A few days ago I asked a question about the difference between the definition of classes of structures and combinatorial classes.

I have been told that a combinatorial class refers to "unlabeled objects" and to this an ordinary generating function is associated.

In the case of classes of structures, it refers to "labeled objects" and to this an exponential generating function is associated.

According to the bibliography that I am consulting (Analytic Combinatorics - Philippe Flajolet Robert Sedgewick, Introduction to Combinatorial Enumeration - David G. Wagner) this makes sense.

My question is, why for this? The authors in the notes usually write (not literal) "a combinatorial structure corresponds to an ordinary generating function", "a collection of labeled objects is assigned an exponential generating function".

In short, there is a formal justification for why to collection of labeled objects is assigned an exponential generating function and to collection of unlabeled objects is assigned an ordinary generating function?

In which case does the sequence of numbers have both generating functions, or in which case are they useful?


1 Answer 1


$ \newcommand\c[1]{\mathcal{#1}} $There is a good reason why we use OGF's for unlabeled structures and EGF's for labeled structures. The reason is that the multiplication for OGF's corresponds exactly the to the product for unlabeled structures, while the multiplication for EGF's corresponds to the product for labeled structures.

Unlabeled products. Let $(\mathcal A,|\cdot|_{\mathcal A})$ and $(\mathcal B,|\cdot|_{\mathcal B})$ be two unlabeled structures. The cartesian product $\c A\times \c B$ is also an unlabeled structure, with size function $$ |(A,B)|_{\c A\times \c B}=|A|_{\c A}+|B|_{\c B} $$ Let $a_n,b_n,c_n$ be the size sequences for $\c A,\c B,$ and $\c A\times \c B$, respectively. That is, $a_n=|\{A\in \c A\mid |A|_{\c A}=n\}|$, and analogously for $b_n$ and $c_n$. A consequence of these definitions is $$ c_n=\sum_{k=0}^n a_k b_{n-k} $$ Letting $A(x)=\sum_{n\ge 0}a_nx^n$ be the OGF for $\c A$, and similarly for $B(x)$ and $C(x)$, this quickly implies that $C(x)=A(x)\cdot B(x)$. Therefore, the OGF of the product is the product of the OGF's, which is a beautiful and fruitful correspondence.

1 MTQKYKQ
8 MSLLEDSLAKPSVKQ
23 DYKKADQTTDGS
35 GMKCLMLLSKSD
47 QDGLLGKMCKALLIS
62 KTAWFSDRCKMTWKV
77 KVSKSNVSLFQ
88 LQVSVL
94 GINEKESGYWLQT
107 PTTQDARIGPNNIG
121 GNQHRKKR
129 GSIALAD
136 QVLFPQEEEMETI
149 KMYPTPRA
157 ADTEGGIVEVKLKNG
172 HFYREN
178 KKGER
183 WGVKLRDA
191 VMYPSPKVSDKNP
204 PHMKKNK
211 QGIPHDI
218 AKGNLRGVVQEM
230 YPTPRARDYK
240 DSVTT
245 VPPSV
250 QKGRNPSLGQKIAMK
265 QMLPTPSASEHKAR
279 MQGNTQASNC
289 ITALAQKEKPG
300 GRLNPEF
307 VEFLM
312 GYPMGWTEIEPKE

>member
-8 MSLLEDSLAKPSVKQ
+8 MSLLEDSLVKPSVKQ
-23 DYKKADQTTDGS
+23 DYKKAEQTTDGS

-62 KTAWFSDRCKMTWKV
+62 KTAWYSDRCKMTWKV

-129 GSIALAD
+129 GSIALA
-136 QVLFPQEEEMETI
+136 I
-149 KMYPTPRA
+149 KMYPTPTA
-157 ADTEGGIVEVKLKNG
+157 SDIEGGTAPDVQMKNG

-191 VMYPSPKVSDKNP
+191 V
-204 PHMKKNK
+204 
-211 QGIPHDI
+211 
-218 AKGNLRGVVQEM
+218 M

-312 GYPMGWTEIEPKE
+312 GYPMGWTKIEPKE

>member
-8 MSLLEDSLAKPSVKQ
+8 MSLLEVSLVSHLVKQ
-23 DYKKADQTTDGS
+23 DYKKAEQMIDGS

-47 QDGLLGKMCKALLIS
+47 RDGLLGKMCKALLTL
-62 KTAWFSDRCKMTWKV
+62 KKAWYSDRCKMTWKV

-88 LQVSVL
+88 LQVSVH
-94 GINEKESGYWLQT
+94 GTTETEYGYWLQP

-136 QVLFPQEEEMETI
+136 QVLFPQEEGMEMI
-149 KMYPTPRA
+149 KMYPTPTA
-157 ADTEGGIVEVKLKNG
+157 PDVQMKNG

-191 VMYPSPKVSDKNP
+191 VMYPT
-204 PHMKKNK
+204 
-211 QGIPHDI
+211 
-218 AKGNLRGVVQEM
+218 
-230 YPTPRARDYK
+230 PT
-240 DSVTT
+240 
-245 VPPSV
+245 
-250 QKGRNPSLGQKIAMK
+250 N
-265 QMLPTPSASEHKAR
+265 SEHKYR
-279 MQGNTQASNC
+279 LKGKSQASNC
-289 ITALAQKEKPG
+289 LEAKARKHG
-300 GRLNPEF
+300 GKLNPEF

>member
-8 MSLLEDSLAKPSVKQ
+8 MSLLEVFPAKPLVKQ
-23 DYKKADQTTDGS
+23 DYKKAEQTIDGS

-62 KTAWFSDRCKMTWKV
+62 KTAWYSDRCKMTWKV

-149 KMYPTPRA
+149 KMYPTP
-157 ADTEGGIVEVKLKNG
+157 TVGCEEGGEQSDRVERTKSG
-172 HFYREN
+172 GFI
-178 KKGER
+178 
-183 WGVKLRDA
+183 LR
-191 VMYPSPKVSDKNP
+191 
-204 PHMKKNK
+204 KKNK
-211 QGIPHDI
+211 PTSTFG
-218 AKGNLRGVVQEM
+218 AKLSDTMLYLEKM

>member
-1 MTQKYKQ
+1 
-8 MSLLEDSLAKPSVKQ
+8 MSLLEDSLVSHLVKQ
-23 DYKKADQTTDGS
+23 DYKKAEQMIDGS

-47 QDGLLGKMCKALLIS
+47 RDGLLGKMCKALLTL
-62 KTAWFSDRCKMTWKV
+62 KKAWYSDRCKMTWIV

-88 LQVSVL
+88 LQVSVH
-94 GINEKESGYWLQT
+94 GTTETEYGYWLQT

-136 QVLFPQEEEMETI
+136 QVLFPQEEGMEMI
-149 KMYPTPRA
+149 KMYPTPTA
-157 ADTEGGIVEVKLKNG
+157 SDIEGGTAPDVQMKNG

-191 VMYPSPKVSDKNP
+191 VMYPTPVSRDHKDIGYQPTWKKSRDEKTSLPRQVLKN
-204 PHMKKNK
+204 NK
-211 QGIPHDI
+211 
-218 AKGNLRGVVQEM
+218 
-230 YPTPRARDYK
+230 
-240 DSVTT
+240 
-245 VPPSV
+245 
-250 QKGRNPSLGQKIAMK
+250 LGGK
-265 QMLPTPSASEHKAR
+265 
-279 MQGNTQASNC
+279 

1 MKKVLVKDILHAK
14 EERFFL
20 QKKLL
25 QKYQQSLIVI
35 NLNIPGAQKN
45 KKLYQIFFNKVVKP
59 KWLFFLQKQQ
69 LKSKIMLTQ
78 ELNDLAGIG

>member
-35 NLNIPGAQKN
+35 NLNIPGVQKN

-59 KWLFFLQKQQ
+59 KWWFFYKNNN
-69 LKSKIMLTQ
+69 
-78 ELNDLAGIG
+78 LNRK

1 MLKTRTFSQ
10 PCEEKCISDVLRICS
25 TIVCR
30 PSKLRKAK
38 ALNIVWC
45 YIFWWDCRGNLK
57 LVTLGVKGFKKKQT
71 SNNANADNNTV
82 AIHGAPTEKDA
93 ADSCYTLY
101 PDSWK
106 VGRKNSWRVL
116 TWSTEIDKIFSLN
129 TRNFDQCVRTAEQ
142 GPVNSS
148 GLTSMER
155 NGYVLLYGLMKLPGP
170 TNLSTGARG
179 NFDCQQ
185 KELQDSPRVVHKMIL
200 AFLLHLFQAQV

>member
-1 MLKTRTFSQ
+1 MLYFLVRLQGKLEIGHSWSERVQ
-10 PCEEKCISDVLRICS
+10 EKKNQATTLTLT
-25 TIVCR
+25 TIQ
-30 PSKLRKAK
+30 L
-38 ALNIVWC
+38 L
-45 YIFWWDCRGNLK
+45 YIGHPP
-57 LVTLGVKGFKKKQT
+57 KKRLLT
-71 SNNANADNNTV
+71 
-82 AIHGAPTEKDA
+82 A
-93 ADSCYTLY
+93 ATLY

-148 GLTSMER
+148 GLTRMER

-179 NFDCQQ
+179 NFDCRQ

Labeled products. Recall that a labeled structure is described by a function $\c A$, which takes in a finite set $X$ and returns a different finite set $\c A_X$. For example: the labeled structure of permutations is described by $X\mapsto \{\text{bijections on $X$}\}$. The only axioms required are $|X|=|Y|\implies |\c A_X|=|\c A_Y|$, and $X\neq Y\implies \c A_X \cap \c A_Y=\varnothing$.

There is also a natural notion of product $\c A\otimes \c B$ of two labeled structures. To each set $Z$, the set of $(\c A\otimes \c B)$-structures on $Z$ is defined to be $$ (\c A\otimes \c B)_Z=\bigcup_{X\sqcup Y=Z} \c A_X \times \c B_Y $$ The meaning of $X\sqcup Y=Z$ in the subscript is that $(X,Y)$ ranges over all pairs of sets which are disjoint and whose union is $Z$. In words, to choose the product structure, you partition $Z$ into two parts, then put an $\c A$-structure on the first, then independently put a $\c B$-structure on the second. This product really is natural; for example the labeled structure "permutations with two cycles" is the product of "cyclic permutations" with itself.

A consequence of this definition is that if $a_n,b_n,c_n$ are the size enumerators for $\c A, \c B,$ and $\c A\otimes \c B$, meaning that $a_n=|\c A_{\{1,\dots,n\}}|$ and similarly for $b_n$ and $c_n$, then $$ c_n=\sum_{k=0}^n \binom{n}k a_k b_{n-k} $$ This further implies that if $A(x)=\sum_{n\ge 0} a_n \frac{x^n}{n!}$ is the EGF for $\c A$, and $B(x)$ and $C(x)$ are the EGF's for $\c B$ and $\c A\otimes \c B$, then $C(x)=A(x)\cdot B(x)$. Again, the EGF of the product of labeled structures is the product of their EGF's.


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